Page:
Obama is on our side… when he’s campaigning

This is from President Obama’s much-praised speech Tuesday in Osawatomie, Kansas, where Teddy Roosevelt gave his “New Nationalism” speech in 1910. The setting was chosen so that the corporate media would link Obama to the resurgence of progressive sentiments among voters, but some of us thought the president sounded as lofty and disingenuous as ever:

The fact is, this [economic] crisis has left a deficit of trust between Main Street and Wall Street. And major banks that were rescued by the taxpayers have an obligation to go the extra mile in helping to close that deficit. At minimum, they should be remedying past mortgage abuses that led to the financial crisis, and working to keep responsible homeowners in their home. We’re going to keep pushing them to provide more time for unemployed homeowners to look for work without having to worry about immediately losing their house.

I’m sorry, but why should any progressive — any Democrat, really — give Obama credit for saying what he should have said more than two years ago? And how can Obama speak of a “deficit of trust” without explaining why he didn’t tell us the Fed bailed out the banks to the tune of trillions of dollars, not $800 billion, as was commonly assumed until Bloomberg News got the real figures recently?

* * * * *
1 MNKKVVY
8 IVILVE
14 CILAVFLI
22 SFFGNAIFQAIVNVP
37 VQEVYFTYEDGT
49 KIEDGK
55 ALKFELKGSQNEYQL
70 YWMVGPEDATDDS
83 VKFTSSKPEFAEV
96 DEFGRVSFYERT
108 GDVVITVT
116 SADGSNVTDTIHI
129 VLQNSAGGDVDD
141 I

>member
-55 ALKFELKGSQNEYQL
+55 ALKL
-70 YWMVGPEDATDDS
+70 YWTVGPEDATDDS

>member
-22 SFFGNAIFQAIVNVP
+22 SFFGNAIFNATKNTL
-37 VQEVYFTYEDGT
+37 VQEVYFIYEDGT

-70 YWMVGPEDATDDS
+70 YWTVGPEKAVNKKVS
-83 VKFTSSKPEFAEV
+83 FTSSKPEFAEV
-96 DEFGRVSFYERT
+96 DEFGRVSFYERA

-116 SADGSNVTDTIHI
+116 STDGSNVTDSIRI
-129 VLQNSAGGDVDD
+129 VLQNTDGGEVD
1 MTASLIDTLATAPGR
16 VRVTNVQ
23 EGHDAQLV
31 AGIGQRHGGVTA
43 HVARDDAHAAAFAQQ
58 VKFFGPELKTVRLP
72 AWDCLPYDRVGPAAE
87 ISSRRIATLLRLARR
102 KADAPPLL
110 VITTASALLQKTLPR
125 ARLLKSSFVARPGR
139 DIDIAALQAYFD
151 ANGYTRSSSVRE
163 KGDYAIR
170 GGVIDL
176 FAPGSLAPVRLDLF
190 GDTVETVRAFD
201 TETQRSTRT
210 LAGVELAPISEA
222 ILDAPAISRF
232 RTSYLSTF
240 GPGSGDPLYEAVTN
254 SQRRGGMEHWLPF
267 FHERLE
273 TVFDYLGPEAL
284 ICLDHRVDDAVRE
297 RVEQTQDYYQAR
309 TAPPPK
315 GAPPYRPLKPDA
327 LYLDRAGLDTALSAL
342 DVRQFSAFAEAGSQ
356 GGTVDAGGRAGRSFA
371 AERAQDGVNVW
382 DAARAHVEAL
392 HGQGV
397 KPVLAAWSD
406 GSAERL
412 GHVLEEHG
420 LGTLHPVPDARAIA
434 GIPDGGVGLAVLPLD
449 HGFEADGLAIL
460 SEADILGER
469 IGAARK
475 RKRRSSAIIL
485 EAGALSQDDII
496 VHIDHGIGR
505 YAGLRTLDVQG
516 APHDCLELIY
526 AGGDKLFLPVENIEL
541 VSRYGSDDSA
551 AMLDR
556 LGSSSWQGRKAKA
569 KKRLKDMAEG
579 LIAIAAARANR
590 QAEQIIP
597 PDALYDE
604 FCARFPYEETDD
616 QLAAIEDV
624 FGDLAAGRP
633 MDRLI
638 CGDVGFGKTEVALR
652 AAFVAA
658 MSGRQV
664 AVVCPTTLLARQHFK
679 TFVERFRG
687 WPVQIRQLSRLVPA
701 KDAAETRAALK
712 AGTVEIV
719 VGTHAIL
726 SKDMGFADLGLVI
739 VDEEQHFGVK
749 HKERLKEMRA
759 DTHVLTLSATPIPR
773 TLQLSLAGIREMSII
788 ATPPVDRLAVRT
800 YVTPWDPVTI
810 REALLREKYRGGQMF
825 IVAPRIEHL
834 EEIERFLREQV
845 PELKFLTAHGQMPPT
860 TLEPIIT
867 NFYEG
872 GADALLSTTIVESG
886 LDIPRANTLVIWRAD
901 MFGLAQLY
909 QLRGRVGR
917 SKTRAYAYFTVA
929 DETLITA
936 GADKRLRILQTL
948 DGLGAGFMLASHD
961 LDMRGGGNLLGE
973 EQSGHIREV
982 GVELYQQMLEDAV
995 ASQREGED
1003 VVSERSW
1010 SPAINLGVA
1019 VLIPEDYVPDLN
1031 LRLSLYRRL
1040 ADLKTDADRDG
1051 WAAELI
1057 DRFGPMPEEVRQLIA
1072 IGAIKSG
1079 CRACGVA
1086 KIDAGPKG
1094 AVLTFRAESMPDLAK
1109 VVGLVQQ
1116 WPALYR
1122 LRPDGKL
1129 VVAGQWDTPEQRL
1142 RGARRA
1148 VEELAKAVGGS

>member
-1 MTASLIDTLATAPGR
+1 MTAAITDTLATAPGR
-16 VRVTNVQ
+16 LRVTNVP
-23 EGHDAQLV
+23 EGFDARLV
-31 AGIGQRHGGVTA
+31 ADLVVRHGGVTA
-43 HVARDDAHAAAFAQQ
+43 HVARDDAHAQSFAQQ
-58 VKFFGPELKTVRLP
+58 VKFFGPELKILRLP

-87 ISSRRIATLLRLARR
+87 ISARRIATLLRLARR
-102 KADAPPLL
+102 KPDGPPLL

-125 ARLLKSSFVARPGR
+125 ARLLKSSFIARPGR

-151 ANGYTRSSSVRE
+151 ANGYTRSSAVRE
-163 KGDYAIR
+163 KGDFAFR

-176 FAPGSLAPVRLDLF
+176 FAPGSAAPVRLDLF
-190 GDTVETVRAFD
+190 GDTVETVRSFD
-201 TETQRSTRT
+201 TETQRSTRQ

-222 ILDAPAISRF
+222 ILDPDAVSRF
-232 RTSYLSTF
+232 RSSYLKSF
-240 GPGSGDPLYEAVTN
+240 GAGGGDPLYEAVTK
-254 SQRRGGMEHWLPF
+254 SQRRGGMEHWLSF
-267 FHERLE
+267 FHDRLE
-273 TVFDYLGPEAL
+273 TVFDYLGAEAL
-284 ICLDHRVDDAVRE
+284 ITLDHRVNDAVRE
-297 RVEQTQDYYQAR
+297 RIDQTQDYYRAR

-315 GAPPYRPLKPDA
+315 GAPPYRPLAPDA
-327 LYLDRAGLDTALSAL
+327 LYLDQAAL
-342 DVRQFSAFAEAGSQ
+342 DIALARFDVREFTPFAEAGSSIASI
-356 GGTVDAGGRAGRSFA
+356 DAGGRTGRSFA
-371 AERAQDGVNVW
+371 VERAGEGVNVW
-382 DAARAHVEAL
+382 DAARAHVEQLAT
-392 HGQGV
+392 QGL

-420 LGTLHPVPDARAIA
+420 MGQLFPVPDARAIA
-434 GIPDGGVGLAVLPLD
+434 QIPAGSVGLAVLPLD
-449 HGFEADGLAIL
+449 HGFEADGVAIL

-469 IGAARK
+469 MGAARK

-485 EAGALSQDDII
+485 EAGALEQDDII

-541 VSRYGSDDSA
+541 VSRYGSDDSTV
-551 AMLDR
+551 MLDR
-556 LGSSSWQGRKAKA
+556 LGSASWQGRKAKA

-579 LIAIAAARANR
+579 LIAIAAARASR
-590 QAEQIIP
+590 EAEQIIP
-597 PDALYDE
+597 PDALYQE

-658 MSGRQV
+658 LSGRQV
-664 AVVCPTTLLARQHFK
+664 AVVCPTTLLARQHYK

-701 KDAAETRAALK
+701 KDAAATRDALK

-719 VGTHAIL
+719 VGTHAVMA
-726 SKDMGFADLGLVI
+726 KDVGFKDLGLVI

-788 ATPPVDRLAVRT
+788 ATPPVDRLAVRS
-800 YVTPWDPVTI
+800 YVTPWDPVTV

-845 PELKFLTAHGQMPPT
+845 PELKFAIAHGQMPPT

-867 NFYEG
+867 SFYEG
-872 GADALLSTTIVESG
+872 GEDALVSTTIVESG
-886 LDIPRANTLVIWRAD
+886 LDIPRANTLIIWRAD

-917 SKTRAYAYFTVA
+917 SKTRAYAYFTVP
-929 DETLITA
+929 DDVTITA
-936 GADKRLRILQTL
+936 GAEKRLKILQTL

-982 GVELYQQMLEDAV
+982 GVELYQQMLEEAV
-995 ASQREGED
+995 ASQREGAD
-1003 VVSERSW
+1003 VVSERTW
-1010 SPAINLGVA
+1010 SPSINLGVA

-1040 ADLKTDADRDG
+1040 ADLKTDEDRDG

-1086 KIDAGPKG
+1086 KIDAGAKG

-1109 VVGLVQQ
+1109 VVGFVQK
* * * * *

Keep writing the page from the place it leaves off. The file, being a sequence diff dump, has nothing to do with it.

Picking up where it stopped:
This entry was posted in economic collapse, Great Recession, mainstream media, Obama, Occupy Wall Street, Politics, taxes, The New Depression, Uncategorized, unemployment, Wall Street and tagged , , , , . Bookmark the permalink.

4 Responses to Obama is on our side… when he’s campaigning

  1. Pingback: Suburban Guerrilla » Blog Archive » Obama is on our side… when he’s campaigning

  2. Amy says:

    Fool me once, shame on you;fool me twice, what was the end of that one again…..? Not one prosecution


  3. Dave says:

    I agree with your post entirely, but I want to point out that people paying attention knew all along that the actions of the Fed amounted to trillions of dollars of bailout in addition to the $800 billion TARP bailout passed by Congress and usually known as “the bailout.” That the Fed was providing near-zero interest loans and buying toxic assets was well known, but not exactly how much or which companies were taking advantage of the programs. The president is not responsible for the Fed’s actions, and I don’t blame him for not talking about the Fed actions much (eloquent as he is, he has a hard enough time explaining his own). Even TARP was initiated under Bush, although Obama seems to get most of the blame these days.


  4. Pingback: Links 12/11/11 | Mike the Mad Biologist

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